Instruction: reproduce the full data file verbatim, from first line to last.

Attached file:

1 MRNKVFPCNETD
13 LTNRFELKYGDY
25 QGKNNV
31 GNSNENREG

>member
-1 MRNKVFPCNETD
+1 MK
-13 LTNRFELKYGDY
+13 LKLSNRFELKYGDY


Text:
1 MRNKVFPCNETD
13 LTNRFELKYGDY
25 QGKNNV
31 GNSNENREG

>member
-1 MRNKVFPCNETD
+1 MK
-13 LTNRFELKYGDY
+13 LKLSNRFELKYGDY